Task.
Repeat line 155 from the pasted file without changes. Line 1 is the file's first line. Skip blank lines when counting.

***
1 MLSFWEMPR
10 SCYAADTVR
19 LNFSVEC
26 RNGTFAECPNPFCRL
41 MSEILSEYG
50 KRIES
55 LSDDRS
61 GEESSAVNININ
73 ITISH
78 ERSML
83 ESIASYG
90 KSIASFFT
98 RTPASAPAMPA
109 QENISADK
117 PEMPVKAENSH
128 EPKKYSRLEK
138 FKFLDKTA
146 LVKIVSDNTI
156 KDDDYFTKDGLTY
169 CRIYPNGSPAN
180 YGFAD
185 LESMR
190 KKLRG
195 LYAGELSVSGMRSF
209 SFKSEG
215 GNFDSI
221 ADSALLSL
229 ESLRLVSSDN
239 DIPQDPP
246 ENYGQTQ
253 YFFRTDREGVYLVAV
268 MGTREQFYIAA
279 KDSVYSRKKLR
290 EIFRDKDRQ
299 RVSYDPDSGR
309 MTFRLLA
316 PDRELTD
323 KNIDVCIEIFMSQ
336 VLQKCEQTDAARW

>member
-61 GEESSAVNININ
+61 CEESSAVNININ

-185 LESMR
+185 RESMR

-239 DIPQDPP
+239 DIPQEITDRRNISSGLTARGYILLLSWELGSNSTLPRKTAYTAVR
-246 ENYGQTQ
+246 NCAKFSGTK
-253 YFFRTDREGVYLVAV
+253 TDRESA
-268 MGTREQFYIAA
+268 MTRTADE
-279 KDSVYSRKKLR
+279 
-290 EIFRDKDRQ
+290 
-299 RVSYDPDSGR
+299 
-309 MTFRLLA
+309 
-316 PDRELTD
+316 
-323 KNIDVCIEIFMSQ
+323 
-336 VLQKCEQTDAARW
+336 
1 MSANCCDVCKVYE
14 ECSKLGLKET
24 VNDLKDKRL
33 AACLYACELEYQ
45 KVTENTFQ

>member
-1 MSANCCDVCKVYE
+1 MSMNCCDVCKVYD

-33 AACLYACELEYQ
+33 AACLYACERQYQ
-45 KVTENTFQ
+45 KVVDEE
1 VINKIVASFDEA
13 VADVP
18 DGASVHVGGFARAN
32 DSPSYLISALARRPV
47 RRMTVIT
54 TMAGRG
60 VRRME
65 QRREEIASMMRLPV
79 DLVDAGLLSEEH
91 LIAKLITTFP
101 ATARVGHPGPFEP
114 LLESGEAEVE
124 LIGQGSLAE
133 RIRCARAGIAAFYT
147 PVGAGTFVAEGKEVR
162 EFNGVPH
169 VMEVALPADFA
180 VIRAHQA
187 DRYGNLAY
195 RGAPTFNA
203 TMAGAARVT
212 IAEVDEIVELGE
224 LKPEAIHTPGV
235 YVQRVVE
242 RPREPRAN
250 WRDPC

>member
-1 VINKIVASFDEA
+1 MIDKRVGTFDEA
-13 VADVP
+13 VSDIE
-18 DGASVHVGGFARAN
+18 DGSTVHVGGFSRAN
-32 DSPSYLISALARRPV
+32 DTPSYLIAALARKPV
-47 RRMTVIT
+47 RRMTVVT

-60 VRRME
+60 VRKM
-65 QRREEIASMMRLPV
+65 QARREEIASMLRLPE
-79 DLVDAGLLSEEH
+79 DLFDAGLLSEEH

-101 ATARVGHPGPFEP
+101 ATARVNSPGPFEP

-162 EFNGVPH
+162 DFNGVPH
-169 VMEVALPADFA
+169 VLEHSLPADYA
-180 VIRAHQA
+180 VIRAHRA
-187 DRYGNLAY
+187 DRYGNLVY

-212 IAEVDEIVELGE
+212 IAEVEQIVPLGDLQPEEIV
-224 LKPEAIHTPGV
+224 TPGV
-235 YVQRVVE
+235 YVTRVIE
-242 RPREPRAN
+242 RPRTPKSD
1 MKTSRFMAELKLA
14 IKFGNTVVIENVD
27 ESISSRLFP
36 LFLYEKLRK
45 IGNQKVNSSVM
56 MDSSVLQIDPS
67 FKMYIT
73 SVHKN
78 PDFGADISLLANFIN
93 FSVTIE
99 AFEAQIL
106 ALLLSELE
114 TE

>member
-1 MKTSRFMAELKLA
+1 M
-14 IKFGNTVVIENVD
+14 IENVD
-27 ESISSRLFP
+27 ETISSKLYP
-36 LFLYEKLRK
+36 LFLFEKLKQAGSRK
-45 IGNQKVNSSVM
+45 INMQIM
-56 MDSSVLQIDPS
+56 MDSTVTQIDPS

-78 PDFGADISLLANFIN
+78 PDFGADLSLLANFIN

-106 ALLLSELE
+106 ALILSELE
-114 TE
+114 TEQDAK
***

+1 M